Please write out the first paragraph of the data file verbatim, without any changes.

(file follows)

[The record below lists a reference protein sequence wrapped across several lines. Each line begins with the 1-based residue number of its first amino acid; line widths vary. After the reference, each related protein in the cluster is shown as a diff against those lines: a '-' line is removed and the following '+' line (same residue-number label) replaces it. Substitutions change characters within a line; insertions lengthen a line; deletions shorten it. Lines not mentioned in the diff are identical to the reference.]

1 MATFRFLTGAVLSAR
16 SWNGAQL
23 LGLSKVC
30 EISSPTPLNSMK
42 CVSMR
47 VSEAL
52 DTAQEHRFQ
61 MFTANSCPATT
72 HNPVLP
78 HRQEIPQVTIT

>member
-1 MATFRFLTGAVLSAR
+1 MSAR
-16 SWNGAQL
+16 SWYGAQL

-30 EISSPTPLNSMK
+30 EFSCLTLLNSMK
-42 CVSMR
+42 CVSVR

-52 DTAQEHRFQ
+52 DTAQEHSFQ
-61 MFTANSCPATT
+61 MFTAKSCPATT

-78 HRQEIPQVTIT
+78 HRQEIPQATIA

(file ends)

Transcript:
[The record below lists a reference protein sequence wrapped across several lines. Each line begins with the 1-based residue number of its first amino acid; line widths vary. After the reference, each related protein in the cluster is shown as a diff against those lines: a '-' line is removed and the following '+' line (same residue-number label) replaces it. Substitutions change characters within a line; insertions lengthen a line; deletions shorten it. Lines not mentioned in the diff are identical to the reference.]